keskiviikko 30. maaliskuuta 2016

Making of: Reversible Corset Pattern, pt 1

This week, I wanted to start a little journey with my loyal readers. I started working on a new reversible corset pattern today, and thought I'd show you what the process is like. All designers create their patterns a little differently. Most use Illustrator to trace their drafted patterns and to add sizes. I learned to draw patterns by hand, and like to take advantage of my skill. 
Creating a pattern starts with an idea. A while back, I got an idea to create a half-bust corset with reductions on the sides only, a flat front, and a curved back. I drafted a pattern for it, and got distracted with an urgent order. 
Today, after returning to my ordinary schedule, I stumbled across a little bit of skull-print cotton, and a little bit of satin finished cotton-blend. Together, these two wanted to be a waist corset. I also dug up spiral steel boning, and a plastic zipper. 
I've been in dear need of a skull-patterned anything for a long time now, and couldn't bear to hide the print inside a corset.

The only problem was that I couldn't decide which fabric I liked better. To save myself from choosing, I decided to create a reversible corset. I took the earlier drafted over-bust pattern, modified it a bit, and gained a waist corset pattern with a flat front, and curved sides.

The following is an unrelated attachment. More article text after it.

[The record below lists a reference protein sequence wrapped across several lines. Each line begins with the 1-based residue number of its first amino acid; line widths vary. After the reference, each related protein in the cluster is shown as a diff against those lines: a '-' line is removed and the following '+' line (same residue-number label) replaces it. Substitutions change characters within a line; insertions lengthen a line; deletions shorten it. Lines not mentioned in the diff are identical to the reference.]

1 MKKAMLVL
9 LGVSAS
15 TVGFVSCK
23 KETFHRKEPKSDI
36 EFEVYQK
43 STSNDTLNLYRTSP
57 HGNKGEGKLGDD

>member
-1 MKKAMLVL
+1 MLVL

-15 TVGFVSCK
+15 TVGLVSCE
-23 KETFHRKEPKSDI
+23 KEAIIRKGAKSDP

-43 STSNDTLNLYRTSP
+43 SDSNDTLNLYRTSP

The next step in the process is to test the pattern out. When testing, I polish out minor mistakes which often occur in pattern drafting. It may be that the length of a certain pattern piece is a bit off, or that a straight seam needs a little bit of curve. Usually, these mistakes are rare. I've been patterning garments of all sorts for nearly twenty-five years, and pretty much know my way around measurements and curves. 
I use newspapers to draft the first version of pattern pieces. Paper is paper is paper.

So, tomorrow I get to start sewing two super-cool corsets of which one is reversible. I hope I'll get to show you the results next Wednesday! 


4 kommenttia:

  1. Cute skull fabric! :) I look forward to seeing the end result.

    1. Thanks. The fabric used to be a small scarf. It was absolutely useless, so I wanted to give it a new life.

  2. I love the fabric, and look forward to seeing the end result. And thank you for sharing your process. I love seeing how other designers work.

    1. Thank you. I was actually a bit apprehensive about sharing the way I create patterns, but after learning that the way I do this is a dying skill, I decided to overcome my insecurities.


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